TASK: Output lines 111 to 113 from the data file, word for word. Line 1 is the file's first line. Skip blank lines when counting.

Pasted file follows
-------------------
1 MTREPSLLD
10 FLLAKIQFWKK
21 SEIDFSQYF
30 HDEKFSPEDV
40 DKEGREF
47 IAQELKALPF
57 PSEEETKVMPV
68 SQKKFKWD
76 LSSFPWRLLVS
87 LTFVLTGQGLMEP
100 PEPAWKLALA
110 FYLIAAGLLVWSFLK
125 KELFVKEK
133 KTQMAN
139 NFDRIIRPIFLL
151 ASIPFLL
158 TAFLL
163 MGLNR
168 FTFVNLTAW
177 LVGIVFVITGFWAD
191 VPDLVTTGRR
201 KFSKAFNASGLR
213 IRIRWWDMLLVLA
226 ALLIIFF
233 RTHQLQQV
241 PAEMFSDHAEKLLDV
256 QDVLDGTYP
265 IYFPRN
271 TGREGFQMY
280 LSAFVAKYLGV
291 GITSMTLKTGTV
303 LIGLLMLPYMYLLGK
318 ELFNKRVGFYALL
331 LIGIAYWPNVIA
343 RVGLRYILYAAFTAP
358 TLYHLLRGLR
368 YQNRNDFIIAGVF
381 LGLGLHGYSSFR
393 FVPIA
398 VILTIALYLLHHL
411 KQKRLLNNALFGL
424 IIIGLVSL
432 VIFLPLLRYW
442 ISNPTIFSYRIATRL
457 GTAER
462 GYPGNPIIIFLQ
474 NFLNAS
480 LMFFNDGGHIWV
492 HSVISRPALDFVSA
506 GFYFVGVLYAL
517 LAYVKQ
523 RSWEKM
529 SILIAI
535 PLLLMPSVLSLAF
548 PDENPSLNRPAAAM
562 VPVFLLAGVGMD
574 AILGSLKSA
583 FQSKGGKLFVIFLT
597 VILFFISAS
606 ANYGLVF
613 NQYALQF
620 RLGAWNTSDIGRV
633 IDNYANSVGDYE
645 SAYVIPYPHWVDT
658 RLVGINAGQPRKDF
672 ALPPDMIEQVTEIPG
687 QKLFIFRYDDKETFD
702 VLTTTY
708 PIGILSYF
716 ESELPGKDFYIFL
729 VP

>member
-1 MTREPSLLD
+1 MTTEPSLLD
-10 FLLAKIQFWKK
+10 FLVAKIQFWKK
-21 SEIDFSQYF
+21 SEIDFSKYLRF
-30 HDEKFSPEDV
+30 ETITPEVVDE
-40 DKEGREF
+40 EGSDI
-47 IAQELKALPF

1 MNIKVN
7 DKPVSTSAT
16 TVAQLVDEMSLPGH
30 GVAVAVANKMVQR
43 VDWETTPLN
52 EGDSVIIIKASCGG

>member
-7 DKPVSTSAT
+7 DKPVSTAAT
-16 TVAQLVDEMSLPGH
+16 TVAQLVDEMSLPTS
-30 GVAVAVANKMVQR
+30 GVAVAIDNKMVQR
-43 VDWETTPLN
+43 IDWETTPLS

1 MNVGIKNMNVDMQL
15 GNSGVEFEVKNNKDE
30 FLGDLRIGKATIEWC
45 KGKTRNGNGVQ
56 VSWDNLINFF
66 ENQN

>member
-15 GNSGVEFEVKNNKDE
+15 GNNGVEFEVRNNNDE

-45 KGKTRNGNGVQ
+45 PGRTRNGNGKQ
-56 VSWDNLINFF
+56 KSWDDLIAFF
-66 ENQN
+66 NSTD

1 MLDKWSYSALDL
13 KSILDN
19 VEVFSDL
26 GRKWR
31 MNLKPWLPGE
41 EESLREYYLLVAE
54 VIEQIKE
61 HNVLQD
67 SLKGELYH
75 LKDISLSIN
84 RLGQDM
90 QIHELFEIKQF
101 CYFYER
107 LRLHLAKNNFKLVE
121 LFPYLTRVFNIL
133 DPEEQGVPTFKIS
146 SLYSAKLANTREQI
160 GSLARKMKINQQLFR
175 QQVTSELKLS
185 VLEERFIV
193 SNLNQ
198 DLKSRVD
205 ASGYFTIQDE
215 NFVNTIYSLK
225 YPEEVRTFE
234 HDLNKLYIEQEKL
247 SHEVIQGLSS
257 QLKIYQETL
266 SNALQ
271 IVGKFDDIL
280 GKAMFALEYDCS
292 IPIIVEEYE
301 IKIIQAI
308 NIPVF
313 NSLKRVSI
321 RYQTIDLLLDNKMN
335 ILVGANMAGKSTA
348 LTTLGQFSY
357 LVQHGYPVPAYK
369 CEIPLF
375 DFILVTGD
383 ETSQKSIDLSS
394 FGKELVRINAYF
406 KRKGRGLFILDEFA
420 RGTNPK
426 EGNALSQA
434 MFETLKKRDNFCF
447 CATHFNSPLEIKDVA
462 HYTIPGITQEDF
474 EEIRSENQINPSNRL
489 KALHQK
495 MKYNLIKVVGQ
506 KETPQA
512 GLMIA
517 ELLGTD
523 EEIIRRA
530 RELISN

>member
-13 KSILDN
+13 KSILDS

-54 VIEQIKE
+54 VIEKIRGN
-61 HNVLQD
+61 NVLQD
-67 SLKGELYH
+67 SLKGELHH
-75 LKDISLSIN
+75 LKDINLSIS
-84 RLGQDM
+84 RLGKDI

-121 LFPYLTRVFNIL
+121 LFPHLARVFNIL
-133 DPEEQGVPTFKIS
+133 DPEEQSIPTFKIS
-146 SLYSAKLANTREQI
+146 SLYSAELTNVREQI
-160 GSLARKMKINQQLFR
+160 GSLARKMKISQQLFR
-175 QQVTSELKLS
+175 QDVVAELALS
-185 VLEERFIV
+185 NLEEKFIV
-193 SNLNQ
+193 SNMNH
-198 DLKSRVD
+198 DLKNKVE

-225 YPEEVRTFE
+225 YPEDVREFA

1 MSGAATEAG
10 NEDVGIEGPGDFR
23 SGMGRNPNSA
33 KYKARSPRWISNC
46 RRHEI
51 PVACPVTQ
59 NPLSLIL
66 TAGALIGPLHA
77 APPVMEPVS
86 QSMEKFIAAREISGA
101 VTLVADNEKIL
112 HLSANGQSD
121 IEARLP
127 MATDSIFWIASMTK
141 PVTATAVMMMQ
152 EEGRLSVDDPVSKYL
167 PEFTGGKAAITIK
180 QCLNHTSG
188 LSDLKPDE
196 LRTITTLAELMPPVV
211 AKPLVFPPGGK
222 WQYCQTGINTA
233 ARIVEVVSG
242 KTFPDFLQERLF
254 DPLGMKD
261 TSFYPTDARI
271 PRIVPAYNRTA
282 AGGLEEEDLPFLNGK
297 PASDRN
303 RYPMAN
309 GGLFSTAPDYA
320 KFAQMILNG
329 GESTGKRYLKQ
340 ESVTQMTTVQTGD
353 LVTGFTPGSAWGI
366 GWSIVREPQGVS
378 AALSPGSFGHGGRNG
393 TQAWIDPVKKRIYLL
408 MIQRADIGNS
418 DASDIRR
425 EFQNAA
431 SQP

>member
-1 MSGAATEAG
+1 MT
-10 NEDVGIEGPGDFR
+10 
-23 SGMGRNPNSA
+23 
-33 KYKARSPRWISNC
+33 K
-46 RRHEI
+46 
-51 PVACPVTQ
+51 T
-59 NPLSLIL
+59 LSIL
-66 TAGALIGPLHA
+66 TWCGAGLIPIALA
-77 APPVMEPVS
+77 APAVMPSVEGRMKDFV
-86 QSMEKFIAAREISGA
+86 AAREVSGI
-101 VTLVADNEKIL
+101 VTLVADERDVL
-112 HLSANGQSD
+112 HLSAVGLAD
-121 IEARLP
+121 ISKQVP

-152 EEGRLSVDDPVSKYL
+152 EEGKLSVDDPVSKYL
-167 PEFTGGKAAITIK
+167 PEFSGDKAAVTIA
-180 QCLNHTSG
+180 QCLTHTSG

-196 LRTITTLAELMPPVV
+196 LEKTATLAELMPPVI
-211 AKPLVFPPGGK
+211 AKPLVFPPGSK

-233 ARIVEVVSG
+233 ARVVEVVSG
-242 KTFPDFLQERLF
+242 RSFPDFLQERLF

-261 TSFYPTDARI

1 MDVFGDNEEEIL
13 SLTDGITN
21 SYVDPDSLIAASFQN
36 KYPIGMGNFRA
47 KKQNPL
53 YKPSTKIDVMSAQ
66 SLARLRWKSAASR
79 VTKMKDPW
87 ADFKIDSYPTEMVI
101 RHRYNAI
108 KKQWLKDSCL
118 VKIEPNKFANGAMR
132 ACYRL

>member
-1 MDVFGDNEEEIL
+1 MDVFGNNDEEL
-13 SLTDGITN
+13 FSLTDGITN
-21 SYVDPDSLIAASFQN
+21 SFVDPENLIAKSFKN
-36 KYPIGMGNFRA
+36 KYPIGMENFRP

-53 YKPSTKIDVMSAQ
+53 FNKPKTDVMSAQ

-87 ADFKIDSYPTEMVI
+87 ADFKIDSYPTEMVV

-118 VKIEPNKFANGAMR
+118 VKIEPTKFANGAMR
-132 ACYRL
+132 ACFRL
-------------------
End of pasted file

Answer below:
+56 KSWDDLIAFF
-66 ENQN
+66 NSTD